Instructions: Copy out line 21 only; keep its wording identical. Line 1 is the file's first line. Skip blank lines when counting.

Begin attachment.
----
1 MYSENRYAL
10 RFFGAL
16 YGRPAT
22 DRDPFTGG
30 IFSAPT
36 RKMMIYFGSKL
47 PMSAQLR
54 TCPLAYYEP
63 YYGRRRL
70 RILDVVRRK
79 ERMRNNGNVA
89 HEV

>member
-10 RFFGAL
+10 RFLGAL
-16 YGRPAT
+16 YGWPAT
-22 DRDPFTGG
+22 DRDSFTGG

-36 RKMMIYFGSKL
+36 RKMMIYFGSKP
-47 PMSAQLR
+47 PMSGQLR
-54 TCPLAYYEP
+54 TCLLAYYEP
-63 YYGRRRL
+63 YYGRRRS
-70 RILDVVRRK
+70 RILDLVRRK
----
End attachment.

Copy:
+36 RKMMIYFGSKP